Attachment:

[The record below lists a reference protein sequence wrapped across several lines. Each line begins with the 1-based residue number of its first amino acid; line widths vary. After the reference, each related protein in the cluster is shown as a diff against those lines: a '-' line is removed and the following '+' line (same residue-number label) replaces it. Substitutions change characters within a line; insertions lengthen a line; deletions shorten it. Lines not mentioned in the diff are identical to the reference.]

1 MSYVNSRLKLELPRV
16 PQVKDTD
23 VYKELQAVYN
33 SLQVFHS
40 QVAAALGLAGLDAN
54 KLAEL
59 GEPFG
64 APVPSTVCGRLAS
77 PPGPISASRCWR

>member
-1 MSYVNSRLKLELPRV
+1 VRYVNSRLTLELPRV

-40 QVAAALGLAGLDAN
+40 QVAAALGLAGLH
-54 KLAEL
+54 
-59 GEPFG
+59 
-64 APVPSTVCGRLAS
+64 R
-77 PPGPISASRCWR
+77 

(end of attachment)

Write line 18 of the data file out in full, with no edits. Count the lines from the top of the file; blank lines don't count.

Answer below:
-59 GEPFG